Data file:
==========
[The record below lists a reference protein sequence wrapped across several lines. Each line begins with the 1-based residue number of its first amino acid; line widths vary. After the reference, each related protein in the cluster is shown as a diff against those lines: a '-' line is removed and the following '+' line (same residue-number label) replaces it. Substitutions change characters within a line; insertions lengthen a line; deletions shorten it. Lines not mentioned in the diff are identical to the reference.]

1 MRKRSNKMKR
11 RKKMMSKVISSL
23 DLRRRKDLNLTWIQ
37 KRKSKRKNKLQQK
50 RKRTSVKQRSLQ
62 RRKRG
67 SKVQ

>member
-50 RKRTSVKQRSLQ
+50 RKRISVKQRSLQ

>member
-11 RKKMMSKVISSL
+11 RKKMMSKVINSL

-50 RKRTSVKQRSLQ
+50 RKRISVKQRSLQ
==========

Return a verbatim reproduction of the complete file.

[The record below lists a reference protein sequence wrapped across several lines. Each line begins with the 1-based residue number of its first amino acid; line widths vary. After the reference, each related protein in the cluster is shown as a diff against those lines: a '-' line is removed and the following '+' line (same residue-number label) replaces it. Substitutions change characters within a line; insertions lengthen a line; deletions shorten it. Lines not mentioned in the diff are identical to the reference.]

1 MRKRSNKMKR
11 RKKMMSKVISSL
23 DLRRRKDLNLTWIQ
37 KRKSKRKNKLQQK
50 RKRTSVKQRSLQ
62 RRKRG
67 SKVQ

>member
-50 RKRTSVKQRSLQ
+50 RKRISVKQRSLQ

>member
-11 RKKMMSKVISSL
+11 RKKMMSKVINSL

-50 RKRTSVKQRSLQ
+50 RKRISVKQRSLQ